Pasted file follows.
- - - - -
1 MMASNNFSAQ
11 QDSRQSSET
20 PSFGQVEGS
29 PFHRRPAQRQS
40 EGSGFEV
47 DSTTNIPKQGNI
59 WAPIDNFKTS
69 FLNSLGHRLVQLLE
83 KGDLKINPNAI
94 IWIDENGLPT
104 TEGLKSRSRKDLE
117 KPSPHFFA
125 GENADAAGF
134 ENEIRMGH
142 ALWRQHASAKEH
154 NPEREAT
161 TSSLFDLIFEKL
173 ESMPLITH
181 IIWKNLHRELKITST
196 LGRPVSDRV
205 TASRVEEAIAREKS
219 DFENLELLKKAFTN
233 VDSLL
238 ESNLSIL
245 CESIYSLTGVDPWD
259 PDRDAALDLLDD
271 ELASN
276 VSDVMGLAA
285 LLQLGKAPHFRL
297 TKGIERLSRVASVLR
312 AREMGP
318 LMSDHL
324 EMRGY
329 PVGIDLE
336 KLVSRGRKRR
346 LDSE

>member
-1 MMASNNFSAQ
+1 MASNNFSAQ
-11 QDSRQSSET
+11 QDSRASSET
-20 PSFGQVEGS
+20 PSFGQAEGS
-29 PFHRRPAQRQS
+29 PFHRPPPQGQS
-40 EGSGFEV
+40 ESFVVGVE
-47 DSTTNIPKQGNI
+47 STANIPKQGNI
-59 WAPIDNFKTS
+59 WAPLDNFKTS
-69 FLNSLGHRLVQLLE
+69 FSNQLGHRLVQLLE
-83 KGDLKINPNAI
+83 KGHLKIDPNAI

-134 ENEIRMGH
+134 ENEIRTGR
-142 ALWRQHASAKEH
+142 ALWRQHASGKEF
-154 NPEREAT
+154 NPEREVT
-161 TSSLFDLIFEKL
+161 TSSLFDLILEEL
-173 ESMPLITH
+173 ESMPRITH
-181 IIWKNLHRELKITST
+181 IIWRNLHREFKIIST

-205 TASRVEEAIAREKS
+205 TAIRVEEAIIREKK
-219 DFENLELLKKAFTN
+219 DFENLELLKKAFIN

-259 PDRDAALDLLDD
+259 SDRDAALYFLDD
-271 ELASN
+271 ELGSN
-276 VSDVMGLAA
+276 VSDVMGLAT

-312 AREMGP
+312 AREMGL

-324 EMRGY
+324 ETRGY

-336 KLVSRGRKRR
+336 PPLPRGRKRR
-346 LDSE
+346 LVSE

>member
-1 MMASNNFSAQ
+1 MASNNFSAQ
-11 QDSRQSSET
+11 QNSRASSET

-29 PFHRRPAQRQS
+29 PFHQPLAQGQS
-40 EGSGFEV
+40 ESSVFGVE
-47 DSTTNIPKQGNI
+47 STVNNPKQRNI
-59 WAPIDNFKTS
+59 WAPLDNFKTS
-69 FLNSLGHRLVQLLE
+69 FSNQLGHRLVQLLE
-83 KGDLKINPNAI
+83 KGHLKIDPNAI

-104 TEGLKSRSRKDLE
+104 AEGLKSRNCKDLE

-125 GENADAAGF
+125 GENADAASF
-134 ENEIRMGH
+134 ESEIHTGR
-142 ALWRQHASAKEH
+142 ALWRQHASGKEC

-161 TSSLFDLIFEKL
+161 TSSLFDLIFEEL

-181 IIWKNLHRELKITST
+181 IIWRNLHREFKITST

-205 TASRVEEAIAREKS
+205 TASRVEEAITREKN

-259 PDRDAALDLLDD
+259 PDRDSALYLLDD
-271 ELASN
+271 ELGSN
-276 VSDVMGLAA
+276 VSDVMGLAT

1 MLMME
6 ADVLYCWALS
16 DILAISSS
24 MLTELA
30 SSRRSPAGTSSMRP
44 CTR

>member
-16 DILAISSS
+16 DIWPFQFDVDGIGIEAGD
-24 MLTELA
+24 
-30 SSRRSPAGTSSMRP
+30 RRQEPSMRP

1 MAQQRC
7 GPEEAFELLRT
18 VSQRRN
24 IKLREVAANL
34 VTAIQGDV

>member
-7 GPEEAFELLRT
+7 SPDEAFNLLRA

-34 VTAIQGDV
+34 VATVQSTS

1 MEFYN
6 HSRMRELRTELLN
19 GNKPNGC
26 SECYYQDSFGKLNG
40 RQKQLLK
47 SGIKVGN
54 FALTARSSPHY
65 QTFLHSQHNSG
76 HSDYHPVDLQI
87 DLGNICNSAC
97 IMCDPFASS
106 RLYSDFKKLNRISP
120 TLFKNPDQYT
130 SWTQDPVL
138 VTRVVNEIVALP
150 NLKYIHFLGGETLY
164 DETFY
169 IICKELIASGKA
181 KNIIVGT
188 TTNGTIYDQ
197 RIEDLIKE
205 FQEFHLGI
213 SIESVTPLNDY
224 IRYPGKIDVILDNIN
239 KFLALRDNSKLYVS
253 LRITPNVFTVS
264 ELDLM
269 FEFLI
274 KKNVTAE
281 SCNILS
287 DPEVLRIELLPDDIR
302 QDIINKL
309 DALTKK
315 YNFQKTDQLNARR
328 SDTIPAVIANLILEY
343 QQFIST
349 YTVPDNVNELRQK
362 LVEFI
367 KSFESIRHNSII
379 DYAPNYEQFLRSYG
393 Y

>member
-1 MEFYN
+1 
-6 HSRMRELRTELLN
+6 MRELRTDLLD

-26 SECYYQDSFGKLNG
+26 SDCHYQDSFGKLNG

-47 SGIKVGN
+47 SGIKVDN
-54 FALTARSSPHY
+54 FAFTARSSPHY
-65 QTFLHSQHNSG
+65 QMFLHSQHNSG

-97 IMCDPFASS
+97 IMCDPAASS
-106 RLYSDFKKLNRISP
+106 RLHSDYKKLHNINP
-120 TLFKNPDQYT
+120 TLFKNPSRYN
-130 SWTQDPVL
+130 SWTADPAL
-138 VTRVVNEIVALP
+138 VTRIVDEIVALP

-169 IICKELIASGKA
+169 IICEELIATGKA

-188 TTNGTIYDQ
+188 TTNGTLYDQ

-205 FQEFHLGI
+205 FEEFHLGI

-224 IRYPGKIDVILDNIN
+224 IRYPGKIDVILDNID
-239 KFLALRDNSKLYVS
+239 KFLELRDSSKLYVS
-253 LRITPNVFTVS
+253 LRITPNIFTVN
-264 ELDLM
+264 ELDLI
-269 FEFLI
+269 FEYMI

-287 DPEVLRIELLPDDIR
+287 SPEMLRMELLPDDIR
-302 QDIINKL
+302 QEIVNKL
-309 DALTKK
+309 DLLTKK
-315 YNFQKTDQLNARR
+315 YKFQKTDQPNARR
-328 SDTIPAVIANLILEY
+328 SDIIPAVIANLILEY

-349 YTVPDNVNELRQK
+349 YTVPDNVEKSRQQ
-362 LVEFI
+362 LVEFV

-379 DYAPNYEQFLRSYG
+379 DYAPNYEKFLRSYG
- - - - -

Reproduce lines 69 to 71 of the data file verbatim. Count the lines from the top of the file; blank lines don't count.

+205 TAIRVEEAIIREKK
-219 DFENLELLKKAFTN
+219 DFENLELLKKAFIN